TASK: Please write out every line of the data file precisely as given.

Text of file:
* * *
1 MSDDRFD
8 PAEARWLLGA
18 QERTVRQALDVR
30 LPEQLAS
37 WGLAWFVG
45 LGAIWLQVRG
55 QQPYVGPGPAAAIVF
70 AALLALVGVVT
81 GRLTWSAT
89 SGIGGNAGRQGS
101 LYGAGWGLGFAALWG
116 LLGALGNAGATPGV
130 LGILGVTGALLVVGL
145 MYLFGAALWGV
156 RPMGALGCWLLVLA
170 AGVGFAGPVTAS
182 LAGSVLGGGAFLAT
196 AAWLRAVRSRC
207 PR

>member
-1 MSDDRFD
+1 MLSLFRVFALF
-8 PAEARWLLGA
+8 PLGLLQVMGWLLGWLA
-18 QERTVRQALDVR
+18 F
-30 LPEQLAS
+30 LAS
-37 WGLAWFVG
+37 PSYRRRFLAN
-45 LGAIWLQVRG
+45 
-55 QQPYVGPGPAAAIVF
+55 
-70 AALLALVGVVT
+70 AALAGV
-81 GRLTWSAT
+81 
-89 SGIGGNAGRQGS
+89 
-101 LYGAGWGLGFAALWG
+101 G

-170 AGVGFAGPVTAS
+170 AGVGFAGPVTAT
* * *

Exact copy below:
1 MSDDRFD
8 PAEARWLLGA
18 QERTVRQALDVR
30 LPEQLAS
37 WGLAWFVG
45 LGAIWLQVRG
55 QQPYVGPGPAAAIVF
70 AALLALVGVVT
81 GRLTWSAT
89 SGIGGNAGRQGS
101 LYGAGWGLGFAALWG
116 LLGALGNAGATPGV
130 LGILGVTGALLVVGL
145 MYLFGAALWGV
156 RPMGALGCWLLVLA
170 AGVGFAGPVTAS
182 LAGSVLGGGAFLAT
196 AAWLRAVRSRC
207 PR

>member
-1 MSDDRFD
+1 MLSLFRVFALF
-8 PAEARWLLGA
+8 PLGLLQVMGWLLGWLA
-18 QERTVRQALDVR
+18 F
-30 LPEQLAS
+30 LAS
-37 WGLAWFVG
+37 PSYRRRFLAN
-45 LGAIWLQVRG
+45 
-55 QQPYVGPGPAAAIVF
+55 
-70 AALLALVGVVT
+70 AALAGV
-81 GRLTWSAT
+81 
-89 SGIGGNAGRQGS
+89 
-101 LYGAGWGLGFAALWG
+101 G

-170 AGVGFAGPVTAS
+170 AGVGFAGPVTAT